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"Vasso Katrakis"

Something has happened to the engraver Vasso Katrakis who was honored this year with the lithography prize at the Venice Biennale: long before her recognition by international artistic circles, a recognition confirmed by many successive honorary distinctions, she had already won an altogether special place in the public conscience. The intoxicating feeling of this first propitious artistic experience was unable to disturb the development of her work which was straight in line and full of painful stages. One is never put off by traces of self-indulgence or narcissism in her work, symptoms which often attend the recognition of an artist when he tries to preserve the artistic image that has been formed in the public conscience, thus condemning himself to repetition and to artistic death. On the contrary, Ms. Katrakis has advanced decisively and has tasted the joy of seeing her public following her, walking with her and approving of her. This is also probably a proof of the inner necessity of this march, of the imperative reasons that dictated it and which become tangible and consequently understood and assimilated not only by the artist herself but also by the one viewing her work.

Vasso Katrakis, who was raised and molded by the people, who has been lullabied by the mythical and human lament of the Aetolian salt lake, has charged her visual and emotional experience with memories where the simple, pure and straight-forward anguish for the "aghion emar". "Sacred sorrow" of the people is predominant. And this people of toil, of the small but sacred sorrow, of hunger, disease, of the suffocation of the lowliest life but also of unlimited valor has called on her to sing of it in epic, elegiac and lyrical rhythms.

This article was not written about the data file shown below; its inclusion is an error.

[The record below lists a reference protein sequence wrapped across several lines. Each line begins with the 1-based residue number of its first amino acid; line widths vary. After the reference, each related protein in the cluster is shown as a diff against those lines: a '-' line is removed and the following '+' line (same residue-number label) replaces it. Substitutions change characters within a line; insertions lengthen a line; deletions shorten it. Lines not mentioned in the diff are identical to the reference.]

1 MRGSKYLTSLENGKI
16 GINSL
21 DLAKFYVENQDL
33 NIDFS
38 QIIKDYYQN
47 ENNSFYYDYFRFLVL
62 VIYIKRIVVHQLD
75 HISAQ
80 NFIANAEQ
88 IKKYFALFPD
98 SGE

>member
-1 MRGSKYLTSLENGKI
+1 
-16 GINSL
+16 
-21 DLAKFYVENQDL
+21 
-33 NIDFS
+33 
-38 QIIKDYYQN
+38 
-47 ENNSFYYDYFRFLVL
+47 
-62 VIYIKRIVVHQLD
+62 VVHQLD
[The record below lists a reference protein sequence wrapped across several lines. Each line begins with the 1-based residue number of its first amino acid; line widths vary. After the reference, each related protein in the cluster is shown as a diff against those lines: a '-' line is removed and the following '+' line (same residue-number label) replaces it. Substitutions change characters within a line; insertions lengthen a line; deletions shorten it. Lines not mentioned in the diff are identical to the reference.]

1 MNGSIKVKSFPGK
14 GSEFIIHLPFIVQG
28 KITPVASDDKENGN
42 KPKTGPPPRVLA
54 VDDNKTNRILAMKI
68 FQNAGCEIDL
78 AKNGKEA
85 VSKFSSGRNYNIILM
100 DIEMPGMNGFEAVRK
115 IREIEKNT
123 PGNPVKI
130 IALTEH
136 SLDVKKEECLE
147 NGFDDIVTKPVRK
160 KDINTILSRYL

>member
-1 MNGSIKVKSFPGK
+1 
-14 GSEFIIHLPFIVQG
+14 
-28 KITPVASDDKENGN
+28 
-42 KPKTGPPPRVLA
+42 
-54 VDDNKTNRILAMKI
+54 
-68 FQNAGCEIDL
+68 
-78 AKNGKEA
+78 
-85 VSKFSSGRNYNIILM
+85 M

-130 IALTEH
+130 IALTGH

Engraving is a truly ascetic art in its severity. It is destined to express itself through the intermediary language of a solid material; it is obliged to respect its idiom, its particular substance, its peculiarity. The material here is not just an element bearing the form but also a basic genetic syndrome. Its participation in the aesthetic result is direct and dominating. The engraver is faced with many dangers in the crucial struggle that he undergoes with it. Most directly threatening is when he ignores it, or contradicts it or even transforms it into something else. All these three dangers are mortal ones in terms of the main values of his art. The delicate balance between form and substance, the discipline of matter to the connotative co-efficient of the form, the exploitation of the "semantic" possibilities of the form for the illumination of the latter constitute the basic presumptions for the happy outcome of this doubtful struggle.

The next stage of engraving practice consists of limiting the color to black and white. The engraver is forced by the rules of his art itself to subject the impetus of expression to the control of a given color principle. The rule applying to a black and white surface not only controls and disciplines the overflowing of his feelings but also requires a critical arbitration for the conservation of the vital balance of two opposites. The wisely balanced interplay between line and plane, the logical alternation of tones and above all the authority of form and the compliance of the material to the aesthetic result are basic conditions for the authentic engraving. The self-discipline, the reserve, the unyielding supervision of the cogito over the movement of the hand are consequently the defining characteristics of the performer of this difficult art. Precisely because of this ruthless severity, most engravers have always been painters first of all.